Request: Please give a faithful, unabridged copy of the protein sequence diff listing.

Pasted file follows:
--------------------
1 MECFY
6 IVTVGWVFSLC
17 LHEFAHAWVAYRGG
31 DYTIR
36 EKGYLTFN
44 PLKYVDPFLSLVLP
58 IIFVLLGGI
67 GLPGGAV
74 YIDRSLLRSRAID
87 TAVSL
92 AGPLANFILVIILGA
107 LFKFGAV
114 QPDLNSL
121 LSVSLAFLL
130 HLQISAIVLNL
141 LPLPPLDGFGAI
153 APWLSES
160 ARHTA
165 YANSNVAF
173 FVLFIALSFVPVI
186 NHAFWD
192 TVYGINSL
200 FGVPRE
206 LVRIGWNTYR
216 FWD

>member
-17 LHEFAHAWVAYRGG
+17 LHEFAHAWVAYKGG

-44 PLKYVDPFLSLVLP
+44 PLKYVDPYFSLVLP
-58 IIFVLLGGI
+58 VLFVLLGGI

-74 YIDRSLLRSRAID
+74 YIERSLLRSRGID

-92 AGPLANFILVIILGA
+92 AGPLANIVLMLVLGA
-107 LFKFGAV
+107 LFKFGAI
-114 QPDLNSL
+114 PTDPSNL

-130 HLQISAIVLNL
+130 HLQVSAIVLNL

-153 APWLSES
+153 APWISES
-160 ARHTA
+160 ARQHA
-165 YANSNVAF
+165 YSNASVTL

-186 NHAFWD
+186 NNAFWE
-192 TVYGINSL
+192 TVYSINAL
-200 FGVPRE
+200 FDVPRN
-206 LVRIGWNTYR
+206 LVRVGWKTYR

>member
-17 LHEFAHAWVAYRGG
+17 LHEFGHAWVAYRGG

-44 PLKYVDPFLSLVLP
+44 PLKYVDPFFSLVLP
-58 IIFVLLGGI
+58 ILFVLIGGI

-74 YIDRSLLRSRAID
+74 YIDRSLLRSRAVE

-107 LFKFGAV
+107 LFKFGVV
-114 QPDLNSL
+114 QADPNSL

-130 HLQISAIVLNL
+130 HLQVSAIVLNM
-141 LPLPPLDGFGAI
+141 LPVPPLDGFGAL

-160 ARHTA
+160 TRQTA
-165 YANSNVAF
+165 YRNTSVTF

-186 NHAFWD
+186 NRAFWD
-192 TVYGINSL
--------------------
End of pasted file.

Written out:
1 MECFY
6 IVTVGWVFSLC
17 LHEFAHAWVAYRGG
31 DYTIR
36 EKGYLTFN
44 PLKYVDPFLSLVLP
58 IIFVLLGGI
67 GLPGGAV
74 YIDRSLLRSRAID
87 TAVSL
92 AGPLANFILVIILGA
107 LFKFGAV
114 QPDLNSL
121 LSVSLAFLL
130 HLQISAIVLNL
141 LPLPPLDGFGAI
153 APWLSES
160 ARHTA
165 YANSNVAF
173 FVLFIALSFVPVI
186 NHAFWD
192 TVYGINSL
200 FGVPRE
206 LVRIGWNTYR
216 FWD

>member
-17 LHEFAHAWVAYRGG
+17 LHEFAHAWVAYKGG

-44 PLKYVDPFLSLVLP
+44 PLKYVDPYFSLVLP
-58 IIFVLLGGI
+58 VLFVLLGGI

-74 YIDRSLLRSRAID
+74 YIERSLLRSRGID

-92 AGPLANFILVIILGA
+92 AGPLANIVLMLVLGA
-107 LFKFGAV
+107 LFKFGAI
-114 QPDLNSL
+114 PTDPSNL

-130 HLQISAIVLNL
+130 HLQVSAIVLNL

-153 APWLSES
+153 APWISES
-160 ARHTA
+160 ARQHA
-165 YANSNVAF
+165 YSNASVTL

-186 NHAFWD
+186 NNAFWE
-192 TVYGINSL
+192 TVYSINAL
-200 FGVPRE
+200 FDVPRN
-206 LVRIGWNTYR
+206 LVRVGWKTYR

>member
-17 LHEFAHAWVAYRGG
+17 LHEFGHAWVAYRGG

-44 PLKYVDPFLSLVLP
+44 PLKYVDPFFSLVLP
-58 IIFVLLGGI
+58 ILFVLIGGI

-74 YIDRSLLRSRAID
+74 YIDRSLLRSRAVE

-107 LFKFGAV
+107 LFKFGVV
-114 QPDLNSL
+114 QADPNSL

-130 HLQISAIVLNL
+130 HLQVSAIVLNM
-141 LPLPPLDGFGAI
+141 LPVPPLDGFGAL

-160 ARHTA
+160 TRQTA
-165 YANSNVAF
+165 YRNTSVTF

-186 NHAFWD
+186 NRAFWD
-192 TVYGINSL